Two jackets, a quarter zip thermal shirt, long sleeve t-shirt, short sleeve Cuddle Dud, arm warmers, biking shorts, tights, wool socks, gloves, toe warmers and a hat. It was just barely enough to stay warm cycling all day. We didn’t pack our heavy Minnesota gear for cycling in Texas, so instead I wore everything I had in my panniers. Yesterday it was 87 degrees. Today never got above 40.
We were warned. Whenever we told folks we were melting in the heat because we were from Minnesota, they responded, “Just wait until tomorrow. You’ll feel right at home.”
Not only was it 36 and windy as we cycled away from our motel, but a fine mist soon coated our glasses and dampened our outermost layers. It might have dampened our spirits as well except for one huge bonus. The 21 mph wind was directly behind us. After battling a headwind for two days, this was a wind we could welcome. Even if it delivered frigid air.
The best way to stay warm was to keep cycling. So I was surprised when Rich randomly stopped halfway down a hill. I was even more surprised to see him wandering into the roadside grasses until I realized he was taking photos. In that weather, I knew it could not be a bird. Instead he was documenting the increasing population of bluebonnets and other wild flowers. There were frequent bunches lining the road and we could tell that some fields were filled with bluebonnets, but in the misty distance they appeared as a dim blue fuzz.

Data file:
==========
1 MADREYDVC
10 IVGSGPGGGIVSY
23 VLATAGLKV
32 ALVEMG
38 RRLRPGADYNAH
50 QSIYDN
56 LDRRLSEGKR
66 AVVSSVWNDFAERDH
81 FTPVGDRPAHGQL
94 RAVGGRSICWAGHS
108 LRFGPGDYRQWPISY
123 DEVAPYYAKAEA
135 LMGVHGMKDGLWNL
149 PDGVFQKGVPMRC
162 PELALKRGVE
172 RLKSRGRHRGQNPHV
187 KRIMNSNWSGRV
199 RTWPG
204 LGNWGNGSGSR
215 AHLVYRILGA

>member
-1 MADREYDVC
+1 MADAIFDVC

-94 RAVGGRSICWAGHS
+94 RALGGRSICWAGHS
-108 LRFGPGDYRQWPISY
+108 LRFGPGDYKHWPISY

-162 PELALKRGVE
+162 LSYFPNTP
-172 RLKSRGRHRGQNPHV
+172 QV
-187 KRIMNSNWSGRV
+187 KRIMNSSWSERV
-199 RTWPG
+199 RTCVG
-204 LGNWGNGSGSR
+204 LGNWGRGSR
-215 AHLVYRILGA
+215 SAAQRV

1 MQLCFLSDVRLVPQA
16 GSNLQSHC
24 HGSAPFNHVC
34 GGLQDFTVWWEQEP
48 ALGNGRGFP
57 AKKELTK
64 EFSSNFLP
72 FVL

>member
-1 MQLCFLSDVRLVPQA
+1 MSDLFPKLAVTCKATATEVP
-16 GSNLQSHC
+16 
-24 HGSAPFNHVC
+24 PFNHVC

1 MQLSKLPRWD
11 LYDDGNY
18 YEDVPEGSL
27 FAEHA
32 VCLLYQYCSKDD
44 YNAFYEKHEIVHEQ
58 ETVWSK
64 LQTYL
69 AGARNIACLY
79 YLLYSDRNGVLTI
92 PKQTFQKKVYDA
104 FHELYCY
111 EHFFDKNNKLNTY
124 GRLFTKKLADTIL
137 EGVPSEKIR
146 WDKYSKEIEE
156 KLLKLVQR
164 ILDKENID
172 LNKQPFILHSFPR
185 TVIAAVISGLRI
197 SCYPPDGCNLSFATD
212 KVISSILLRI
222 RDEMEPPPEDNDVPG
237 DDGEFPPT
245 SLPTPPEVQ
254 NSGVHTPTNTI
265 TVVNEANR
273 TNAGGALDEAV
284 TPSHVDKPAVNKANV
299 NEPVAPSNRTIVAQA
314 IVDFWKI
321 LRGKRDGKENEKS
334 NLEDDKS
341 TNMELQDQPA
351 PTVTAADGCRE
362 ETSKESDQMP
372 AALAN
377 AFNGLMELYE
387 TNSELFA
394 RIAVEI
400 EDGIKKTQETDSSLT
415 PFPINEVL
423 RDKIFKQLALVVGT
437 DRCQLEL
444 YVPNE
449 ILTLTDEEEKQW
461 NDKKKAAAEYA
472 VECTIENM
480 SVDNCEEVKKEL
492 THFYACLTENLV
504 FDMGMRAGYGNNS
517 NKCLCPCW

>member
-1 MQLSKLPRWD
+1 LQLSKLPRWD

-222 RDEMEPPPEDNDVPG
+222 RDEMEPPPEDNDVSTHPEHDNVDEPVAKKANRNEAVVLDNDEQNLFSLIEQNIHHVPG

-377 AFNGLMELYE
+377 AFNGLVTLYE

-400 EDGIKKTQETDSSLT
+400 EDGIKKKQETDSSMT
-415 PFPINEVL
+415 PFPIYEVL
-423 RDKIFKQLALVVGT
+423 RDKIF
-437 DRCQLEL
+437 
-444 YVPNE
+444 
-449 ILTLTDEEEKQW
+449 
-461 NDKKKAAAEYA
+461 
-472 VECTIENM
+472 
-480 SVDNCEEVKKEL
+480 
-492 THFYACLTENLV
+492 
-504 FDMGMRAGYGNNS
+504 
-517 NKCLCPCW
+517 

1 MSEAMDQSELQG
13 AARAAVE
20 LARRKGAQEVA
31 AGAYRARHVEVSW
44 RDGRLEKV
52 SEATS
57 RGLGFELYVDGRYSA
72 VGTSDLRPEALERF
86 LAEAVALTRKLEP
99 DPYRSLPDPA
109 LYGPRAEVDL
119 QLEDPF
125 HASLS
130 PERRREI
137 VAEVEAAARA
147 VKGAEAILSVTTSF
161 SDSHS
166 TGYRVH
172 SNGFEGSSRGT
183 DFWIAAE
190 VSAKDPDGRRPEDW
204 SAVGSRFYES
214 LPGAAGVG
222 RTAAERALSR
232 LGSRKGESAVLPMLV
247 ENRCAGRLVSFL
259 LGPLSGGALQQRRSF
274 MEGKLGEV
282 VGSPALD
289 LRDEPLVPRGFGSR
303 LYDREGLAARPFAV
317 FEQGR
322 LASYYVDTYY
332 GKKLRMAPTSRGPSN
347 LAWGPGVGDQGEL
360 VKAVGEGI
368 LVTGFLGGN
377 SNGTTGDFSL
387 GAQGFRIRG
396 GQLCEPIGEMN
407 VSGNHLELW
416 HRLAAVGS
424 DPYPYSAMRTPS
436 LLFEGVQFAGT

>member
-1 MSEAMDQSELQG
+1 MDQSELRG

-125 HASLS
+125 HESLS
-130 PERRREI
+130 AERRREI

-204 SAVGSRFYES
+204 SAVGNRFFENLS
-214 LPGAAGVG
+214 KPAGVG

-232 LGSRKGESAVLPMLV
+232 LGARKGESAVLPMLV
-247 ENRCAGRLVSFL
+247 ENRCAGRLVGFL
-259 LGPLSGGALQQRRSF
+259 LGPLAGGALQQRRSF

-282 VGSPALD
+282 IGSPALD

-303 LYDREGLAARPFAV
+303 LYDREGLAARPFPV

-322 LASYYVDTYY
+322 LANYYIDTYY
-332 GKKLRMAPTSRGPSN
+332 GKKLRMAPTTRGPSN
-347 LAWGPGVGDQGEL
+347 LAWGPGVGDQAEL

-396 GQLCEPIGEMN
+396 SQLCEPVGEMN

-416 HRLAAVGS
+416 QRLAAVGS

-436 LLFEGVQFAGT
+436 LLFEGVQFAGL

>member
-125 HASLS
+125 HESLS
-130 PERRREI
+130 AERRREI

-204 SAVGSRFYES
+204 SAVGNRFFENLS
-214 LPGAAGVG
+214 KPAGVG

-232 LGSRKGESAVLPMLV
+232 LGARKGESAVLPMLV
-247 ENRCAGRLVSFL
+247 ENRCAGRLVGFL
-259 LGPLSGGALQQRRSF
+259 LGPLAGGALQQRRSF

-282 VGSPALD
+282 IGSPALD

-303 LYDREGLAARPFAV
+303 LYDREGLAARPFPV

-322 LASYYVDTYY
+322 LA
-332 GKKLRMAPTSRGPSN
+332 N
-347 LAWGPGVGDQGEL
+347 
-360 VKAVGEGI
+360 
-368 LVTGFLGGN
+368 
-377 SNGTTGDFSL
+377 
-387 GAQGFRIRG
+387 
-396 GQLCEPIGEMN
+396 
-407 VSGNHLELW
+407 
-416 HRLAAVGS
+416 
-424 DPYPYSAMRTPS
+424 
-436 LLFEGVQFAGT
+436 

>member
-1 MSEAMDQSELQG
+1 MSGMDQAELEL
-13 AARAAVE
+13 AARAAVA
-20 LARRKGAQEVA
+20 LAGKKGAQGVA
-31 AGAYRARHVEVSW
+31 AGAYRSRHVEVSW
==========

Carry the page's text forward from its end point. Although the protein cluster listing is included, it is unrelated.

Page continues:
I finally got my latte when we stopped at Oliver and Company coffeehouse in San Sabo for breakfast. In fact, I had two. I’ve never done that before. But they were small, and I still wasn’t warm after one.
Whether it was the double lattes, warm food, extra calories or just spending some time indoors, it felt marginally warmer when we returned to our bikes. Or perhaps it was the absence of mist in the air. But it made the difference between being chilled and feeling comfortable. And it certainly improved our ability to see and appreciate the lush green rolling countryside studded with leafy trees and the occasional longhorn cattle.
Today’s ride was completed in record time. We fairly flew down the road. Uphills were effortless with the wind’s turbo boost. On the flats we easily clocked 20 mph. Our average speed jumped from 9.5 yesterday to 13 mph for today – a gain of over 35%!
Texas is full of surprises. We shall see what the Lone Star State delivers tomorrow.